EDGEWATER — The greeting from senior Samuel Choi to Senn High School's biggest class of incoming freshman in years elicited a few laughs — and a few groans.
"Oh, it is so exciting to go back to school, right?" the 17-year-old said to a packed auditorium Thursday morning at 5900 N. Glenwood Ave.
The new students collected their class schedules, books and school IDs, preparing for classes to start on Sept. 2.
Senn has enrolled 389 freshman this year, up from 294 in 2011, while the school's total population has increased by nearly 300, to 1,330 students, said principal Susan Lofton, a stern leader who is largely credited with Senn's resurgence and recent success since she took the helm in 2010.
"In an area where there is struggle going on, this is a school that is rising and thriving," she said on Thursday. "If the community comes together, if the teachers come together, if the administration comes together, this is what can happen."
Senn was also able to hire seven new teachers as its current $8 million budget is expected to grow by "hundreds of thousands of dollars" after classes begin, Lofton said.
Last year, many neighborhood schools took big hits to their budget after Chicago Public Schools changed the way it dispersed funding. Senn lost some, but not enough to require layoffs.
In fact, Senn now employees 88 teachers and counselors, up from 70 four years ago.
District administrators took notice Thursday of the changes at Senn.
"There's something about Senn that's different than other schools," said Phil Salemi, who replaced Craig Benes this year as the school's network chief. "There's a different feel when you walk into Senn."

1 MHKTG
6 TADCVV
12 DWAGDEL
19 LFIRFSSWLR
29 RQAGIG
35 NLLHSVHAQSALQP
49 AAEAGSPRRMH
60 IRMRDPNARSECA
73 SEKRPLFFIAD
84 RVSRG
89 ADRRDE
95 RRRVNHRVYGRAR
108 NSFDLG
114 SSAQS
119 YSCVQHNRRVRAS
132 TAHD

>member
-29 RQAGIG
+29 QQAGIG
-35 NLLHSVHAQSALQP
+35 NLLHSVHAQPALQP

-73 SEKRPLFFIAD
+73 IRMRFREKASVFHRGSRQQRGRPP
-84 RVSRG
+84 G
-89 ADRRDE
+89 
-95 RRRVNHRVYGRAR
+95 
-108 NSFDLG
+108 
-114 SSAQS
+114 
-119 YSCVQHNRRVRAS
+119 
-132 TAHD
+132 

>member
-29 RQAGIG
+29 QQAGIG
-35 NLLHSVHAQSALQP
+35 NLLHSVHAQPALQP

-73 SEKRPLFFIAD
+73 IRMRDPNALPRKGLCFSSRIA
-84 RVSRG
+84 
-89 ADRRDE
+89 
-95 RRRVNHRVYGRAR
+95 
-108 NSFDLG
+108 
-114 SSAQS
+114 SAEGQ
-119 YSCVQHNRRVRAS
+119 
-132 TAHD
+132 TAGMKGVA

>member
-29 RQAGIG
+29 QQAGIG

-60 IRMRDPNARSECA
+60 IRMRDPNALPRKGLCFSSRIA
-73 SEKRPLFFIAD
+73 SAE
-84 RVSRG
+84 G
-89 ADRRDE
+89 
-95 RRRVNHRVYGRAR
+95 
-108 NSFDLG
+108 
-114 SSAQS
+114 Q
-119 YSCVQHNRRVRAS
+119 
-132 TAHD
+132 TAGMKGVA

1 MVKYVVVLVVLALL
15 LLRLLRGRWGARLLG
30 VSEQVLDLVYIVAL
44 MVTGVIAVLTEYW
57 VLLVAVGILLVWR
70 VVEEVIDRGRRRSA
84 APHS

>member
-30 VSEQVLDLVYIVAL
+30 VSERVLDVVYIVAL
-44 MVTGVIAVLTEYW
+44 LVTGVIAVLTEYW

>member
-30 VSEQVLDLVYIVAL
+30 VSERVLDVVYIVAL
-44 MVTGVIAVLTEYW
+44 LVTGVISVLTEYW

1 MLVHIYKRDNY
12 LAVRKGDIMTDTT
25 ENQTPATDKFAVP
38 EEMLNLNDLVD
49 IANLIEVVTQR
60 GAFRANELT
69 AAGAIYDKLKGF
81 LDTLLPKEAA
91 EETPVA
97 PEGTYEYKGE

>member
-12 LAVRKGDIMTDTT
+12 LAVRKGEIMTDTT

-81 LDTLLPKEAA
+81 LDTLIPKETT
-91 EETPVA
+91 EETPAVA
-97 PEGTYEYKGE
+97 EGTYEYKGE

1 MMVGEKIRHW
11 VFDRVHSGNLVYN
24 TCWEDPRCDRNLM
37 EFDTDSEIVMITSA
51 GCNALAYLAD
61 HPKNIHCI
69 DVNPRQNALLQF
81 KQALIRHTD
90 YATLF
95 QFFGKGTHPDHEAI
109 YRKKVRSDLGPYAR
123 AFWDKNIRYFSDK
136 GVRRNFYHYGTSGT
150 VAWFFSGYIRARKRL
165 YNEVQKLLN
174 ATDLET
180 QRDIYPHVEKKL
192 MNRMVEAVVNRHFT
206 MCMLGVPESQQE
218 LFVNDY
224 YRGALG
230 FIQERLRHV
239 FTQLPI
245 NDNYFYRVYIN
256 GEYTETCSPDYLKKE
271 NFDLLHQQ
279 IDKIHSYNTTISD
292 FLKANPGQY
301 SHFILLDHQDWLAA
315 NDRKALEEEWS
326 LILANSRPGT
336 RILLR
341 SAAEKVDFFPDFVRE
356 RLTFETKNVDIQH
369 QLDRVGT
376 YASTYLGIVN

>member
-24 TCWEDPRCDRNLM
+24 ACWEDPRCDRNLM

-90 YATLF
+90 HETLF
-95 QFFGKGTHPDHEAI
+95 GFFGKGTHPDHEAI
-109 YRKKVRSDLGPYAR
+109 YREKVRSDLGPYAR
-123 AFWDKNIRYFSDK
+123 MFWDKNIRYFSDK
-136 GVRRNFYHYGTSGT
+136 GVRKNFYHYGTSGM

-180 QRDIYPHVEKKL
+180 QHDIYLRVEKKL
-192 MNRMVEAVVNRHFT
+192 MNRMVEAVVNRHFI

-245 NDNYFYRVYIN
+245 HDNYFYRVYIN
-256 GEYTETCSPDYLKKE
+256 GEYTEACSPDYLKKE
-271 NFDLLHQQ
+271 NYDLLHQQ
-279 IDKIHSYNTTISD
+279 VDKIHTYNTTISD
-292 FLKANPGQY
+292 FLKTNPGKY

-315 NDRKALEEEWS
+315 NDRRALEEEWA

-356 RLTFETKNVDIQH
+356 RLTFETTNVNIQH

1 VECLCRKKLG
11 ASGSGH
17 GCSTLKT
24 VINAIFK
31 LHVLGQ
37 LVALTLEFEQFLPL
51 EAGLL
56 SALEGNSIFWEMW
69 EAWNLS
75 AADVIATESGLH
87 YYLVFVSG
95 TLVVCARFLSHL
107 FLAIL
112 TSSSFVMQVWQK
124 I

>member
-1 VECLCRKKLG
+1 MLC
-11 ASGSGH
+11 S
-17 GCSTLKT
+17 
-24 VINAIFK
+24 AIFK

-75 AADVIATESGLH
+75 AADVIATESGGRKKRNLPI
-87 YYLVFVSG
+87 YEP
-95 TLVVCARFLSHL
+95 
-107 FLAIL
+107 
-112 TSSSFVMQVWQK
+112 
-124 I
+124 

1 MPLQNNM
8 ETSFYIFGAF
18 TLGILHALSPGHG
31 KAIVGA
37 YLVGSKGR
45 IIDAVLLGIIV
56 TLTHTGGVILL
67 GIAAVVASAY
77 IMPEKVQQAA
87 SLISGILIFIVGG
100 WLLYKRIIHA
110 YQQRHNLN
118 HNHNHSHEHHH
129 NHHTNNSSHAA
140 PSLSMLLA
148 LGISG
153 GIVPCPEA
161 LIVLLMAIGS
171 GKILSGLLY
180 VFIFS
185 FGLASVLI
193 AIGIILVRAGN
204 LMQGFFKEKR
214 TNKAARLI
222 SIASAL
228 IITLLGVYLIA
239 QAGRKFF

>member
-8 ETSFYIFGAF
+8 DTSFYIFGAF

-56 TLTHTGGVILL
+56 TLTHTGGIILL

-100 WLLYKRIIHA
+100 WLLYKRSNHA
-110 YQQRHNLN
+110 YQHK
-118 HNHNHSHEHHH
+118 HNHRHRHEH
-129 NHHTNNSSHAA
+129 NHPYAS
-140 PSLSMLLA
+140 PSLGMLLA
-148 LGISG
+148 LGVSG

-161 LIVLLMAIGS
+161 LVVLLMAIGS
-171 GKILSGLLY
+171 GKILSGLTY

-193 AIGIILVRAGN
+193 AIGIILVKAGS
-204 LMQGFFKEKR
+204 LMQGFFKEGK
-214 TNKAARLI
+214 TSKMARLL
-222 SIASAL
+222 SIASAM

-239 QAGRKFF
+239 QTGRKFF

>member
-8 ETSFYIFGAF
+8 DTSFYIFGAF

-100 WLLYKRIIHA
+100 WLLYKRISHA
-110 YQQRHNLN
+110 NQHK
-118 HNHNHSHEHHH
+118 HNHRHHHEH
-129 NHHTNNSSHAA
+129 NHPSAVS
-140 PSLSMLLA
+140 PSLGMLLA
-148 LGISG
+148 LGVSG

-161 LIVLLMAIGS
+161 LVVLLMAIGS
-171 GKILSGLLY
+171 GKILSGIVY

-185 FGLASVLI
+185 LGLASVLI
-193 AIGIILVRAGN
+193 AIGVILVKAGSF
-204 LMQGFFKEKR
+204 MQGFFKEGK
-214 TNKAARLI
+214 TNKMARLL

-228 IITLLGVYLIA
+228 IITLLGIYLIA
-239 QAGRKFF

Mario Rossero, CPS's chief of curriculum, said Senn was an example of a "neighborhood school that is thriving."
David Prasse, vice-provost at Loyola University, which partners with Senn, explained one reason for the school's success.
"Why? Because Senn High School is known as a quality, superb city high school," he said.
Brad Ruby was at the orientation with his son, Tom, 14.
Ruby said when his son wasn't accepted to any selective enrollment schools this year, they turned to Senn. And now he says Senn might have been an even better choice than schools with established reputations of exemplary education.
"The turnaround of the school is tremendous; I think he did better" than selective enrollment schools, the 52-year-old said.
His son agreed, saying: "I'm glad I didn't get into Lane [Tech], or whatever."
Ald. Harry Osterman (48th) also spoke to the incoming class.
He said he remembered speaking at orientations in years past "and seeing half of this room filled."
Principal Lofton gave a final message Thursday that applied to both her students and the school she leads.
"It's not about where you start," she said, "it's about how much you grow."
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